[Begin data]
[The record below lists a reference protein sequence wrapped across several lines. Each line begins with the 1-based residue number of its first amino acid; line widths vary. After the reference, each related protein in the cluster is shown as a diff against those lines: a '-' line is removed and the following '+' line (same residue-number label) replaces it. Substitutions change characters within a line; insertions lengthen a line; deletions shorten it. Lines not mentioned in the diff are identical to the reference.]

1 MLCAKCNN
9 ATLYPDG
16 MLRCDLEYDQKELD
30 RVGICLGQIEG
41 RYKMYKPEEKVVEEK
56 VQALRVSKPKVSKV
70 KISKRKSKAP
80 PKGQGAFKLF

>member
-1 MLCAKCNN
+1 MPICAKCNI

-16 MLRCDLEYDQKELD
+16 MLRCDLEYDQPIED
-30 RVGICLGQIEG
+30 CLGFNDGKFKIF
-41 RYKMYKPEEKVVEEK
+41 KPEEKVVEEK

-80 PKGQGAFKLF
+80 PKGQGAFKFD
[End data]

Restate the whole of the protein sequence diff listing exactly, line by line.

[The record below lists a reference protein sequence wrapped across several lines. Each line begins with the 1-based residue number of its first amino acid; line widths vary. After the reference, each related protein in the cluster is shown as a diff against those lines: a '-' line is removed and the following '+' line (same residue-number label) replaces it. Substitutions change characters within a line; insertions lengthen a line; deletions shorten it. Lines not mentioned in the diff are identical to the reference.]

1 MLCAKCNN
9 ATLYPDG
16 MLRCDLEYDQKELD
30 RVGICLGQIEG
41 RYKMYKPEEKVVEEK
56 VQALRVSKPKVSKV
70 KISKRKSKAP
80 PKGQGAFKLF

>member
-1 MLCAKCNN
+1 MPICAKCNI

-16 MLRCDLEYDQKELD
+16 MLRCDLEYDQPIED
-30 RVGICLGQIEG
+30 CLGFNDGKFKIF
-41 RYKMYKPEEKVVEEK
+41 KPEEKVVEEK

-80 PKGQGAFKLF
+80 PKGQGAFKFD